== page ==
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VALE OF GLAMORGAN

FESTIVAL OF MUSIC 2005

COMPOSERS 2005

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Graham Fitkin

Graham Fitkin

Now resident in the furthest reaches of his native Cornwall, Graham Fitkin writes exciting, tightly structured music, driven by an energetic urbanity that is far from English pastoralism. His work is informed by the simplicity and immediacy of pop music and characterised by a mesmerising use of urgent, catchy rhythms. He is expanding his already versatile sound world with increasing use of computer and sampling technology.

The piano is the cornerstone of Fitkin’s music. An accomplished performer himself, he writes music for soloists (working regularly with Kathryn Stott) as well as extended multiple-piano ensembles. Fitkin performs his own music whenever he can, be that as solo pianist; director of his eponymous Group; or at the console in electronic collaborations with his partner, harpist Ruth Wall. This commitment to a hands-on approach is rooted in his deeply felt desire to be connected with the music through all the stages of its realisation.

It’s engaging, memorable, unpretentious music.’  WIRE

Graham Fitkin


Howard Skempton

Howard Skempton

A pupil of Cornelius Cardew and co-conspirator in the infamous Scratch Orchestra, Howard Skempton employs a musical language of radical simplicity that has grown from its experimentalist roots, undeflected by musical fashion. Jokingly described as ’Webern meets Satie for a cup of tea’, his distinctly English music is characterised by an extreme economy of means and an absence of musical histrionics.

Skempton is well known for his innumerable miniatures for both accordion (which he performs himself) and piano: mostly written for friends; many of them a matter of a few seconds long. Despite their brevity, they collectively form the ’central nervous system’ of his work. ’They can be written quickly, disseminated cheaply and performed frequently. Other factors are a delight in immediacy, a passion for refinement and compression and an absorption in sound itself.’

Howard Skempton


Guto Puw

Guto Puw

Guto Pryderi Puw is one of the most promising Welsh composers of his generation. Born in Parc, Y Bala in 1971, he has already established himself as a key figure in Welsh music: twice winner of Tlws y Cerddor (Composer’s Medal) at the National Eisteddfod; recently appointed as a lecturer in the School of Music, University of Wales Bangor, where he himself studied; and Artistic Director of the Bangor New Music Festival since its inception.

His inspiration is also firmly rooted in Wales, its language and literature, with a particular affinity to the poetry of RS Thomas.

He has created graphic scores, such as X-ist, to direct and inspire beautiful playing from improvisatory performers, and in the sparse, fractured melodic lines of his music there is the impression of an artless, quasi-improvised style, which belies its taut, complex notation.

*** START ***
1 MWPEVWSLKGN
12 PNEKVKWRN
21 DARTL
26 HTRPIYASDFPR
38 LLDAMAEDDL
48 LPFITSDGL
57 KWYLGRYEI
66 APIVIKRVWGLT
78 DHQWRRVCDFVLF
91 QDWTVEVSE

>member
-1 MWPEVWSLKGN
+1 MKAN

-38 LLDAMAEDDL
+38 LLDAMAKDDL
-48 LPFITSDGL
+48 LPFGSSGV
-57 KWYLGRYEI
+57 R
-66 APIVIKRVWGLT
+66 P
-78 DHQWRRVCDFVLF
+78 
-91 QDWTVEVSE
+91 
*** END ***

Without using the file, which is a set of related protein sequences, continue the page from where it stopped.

Guto Puw (English)
Guto Puw (Welsh)


Robin Holloway

Robin Holloway

In the 1960’s, Robin Holloway’s music took a decidedly Modernist stance, but he sent waves through the musical establishment with a radical departure in his musical language with the iconoclastic score Scenes from Schumann in 1970. The cause of this controversy? An unabashed rapprochement with tonality and Romanticism: Holloway synthesised substantial fragments from the 19th-century repertoire into new works of extraordinary emotional power.

These complementary Romantic and Modernist sides of his musical nature have co-existed, threaded through with a vein of lighter, divertimento-style pieces, providing an exuberant foil to the lush orchestral scores such as Seascape and Harvest and the harder-edged Modernism of the Second Concerto for Orchestra. The Festival is proud to present the world premiere of the latest in this series of serenades by this eminent British composer.

Robin Holloway


Judith Weir

Judith Weir

An eclectic and prolific artist, Judith Weir believes the role of the composer is to create wider musical communities, dedicating a considerable amount of time to working with amateur and student musicians. Consequently her vivid music combines familiar and unfamiliar folk traditions with a strong narrative quality. She writes in a deeply personal and original style, with an ironic humour -— the influence of narrative and Taoism in her work is more discernable than that of any one of her teachers.

Her interest in Taoist philosophy started in her teens with the writings of John Cage, connecting ancient Chinese ideas to musical models. The qualities of concision, clarity, lightness and (hidden) wisdom which she meets in this philosophy are embraced in her music, which uses modal or tonal techniques, is lucid and direct, yet always with hidden depths.

Judith Weir


Toshio Hosokawa

Toshio Hosokawa

The work of Toshio Hosokawa, who celebrates his 50th birthday this year, is the perfect example of a genuine fusion of East and West into a universal art. Jointly resident in Tokyo and Mainz, he places himself at the heart of Western avant-garde and the famous Darmstadt summer school, while at the same time exploring the essence of Japanese tradition without any hint of folkloric opportunism.

Toshio Hosokawa


Dai Fujikura

Dai Fujikura

Born in Osaka in 1977, now living, studying and working in the UK, Dai Fujikura is a young composer who has already had astonishing international success. He writes music of remarkable directness.

’In my music, there is no ”message” or ”statement”. I just try to hunt the notes which I really want to experience as one of the audience of my work.’

Dai Fujikura